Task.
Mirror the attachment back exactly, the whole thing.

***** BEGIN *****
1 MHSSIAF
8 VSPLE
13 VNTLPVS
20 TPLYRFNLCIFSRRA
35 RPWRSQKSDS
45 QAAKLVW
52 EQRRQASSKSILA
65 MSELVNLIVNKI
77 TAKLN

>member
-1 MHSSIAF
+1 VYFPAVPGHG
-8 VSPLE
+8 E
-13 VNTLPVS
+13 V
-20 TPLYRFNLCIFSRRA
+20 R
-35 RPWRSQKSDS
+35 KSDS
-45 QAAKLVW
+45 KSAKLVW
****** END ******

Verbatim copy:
1 MHSSIAF
8 VSPLE
13 VNTLPVS
20 TPLYRFNLCIFSRRA
35 RPWRSQKSDS
45 QAAKLVW
52 EQRRQASSKSILA
65 MSELVNLIVNKI
77 TAKLN

>member
-1 MHSSIAF
+1 VYFPAVPGHG
-8 VSPLE
+8 E
-13 VNTLPVS
+13 V
-20 TPLYRFNLCIFSRRA
+20 R
-35 RPWRSQKSDS
+35 KSDS
-45 QAAKLVW
+45 KSAKLVW